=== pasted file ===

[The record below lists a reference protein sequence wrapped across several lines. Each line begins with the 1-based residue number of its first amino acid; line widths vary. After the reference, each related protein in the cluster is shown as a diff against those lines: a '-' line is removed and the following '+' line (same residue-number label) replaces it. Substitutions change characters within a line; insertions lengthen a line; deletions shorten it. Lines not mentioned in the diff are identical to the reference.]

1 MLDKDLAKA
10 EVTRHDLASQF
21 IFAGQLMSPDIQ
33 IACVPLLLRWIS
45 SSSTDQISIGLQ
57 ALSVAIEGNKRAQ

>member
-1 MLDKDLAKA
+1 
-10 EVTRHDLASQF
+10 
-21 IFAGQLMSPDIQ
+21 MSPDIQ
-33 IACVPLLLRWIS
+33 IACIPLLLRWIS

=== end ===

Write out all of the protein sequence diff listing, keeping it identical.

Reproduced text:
[The record below lists a reference protein sequence wrapped across several lines. Each line begins with the 1-based residue number of its first amino acid; line widths vary. After the reference, each related protein in the cluster is shown as a diff against those lines: a '-' line is removed and the following '+' line (same residue-number label) replaces it. Substitutions change characters within a line; insertions lengthen a line; deletions shorten it. Lines not mentioned in the diff are identical to the reference.]

1 MLDKDLAKA
10 EVTRHDLASQF
21 IFAGQLMSPDIQ
33 IACVPLLLRWIS
45 SSSTDQISIGLQ
57 ALSVAIEGNKRAQ

>member
-1 MLDKDLAKA
+1 
-10 EVTRHDLASQF
+10 
-21 IFAGQLMSPDIQ
+21 MSPDIQ
-33 IACVPLLLRWIS
+33 IACIPLLLRWIS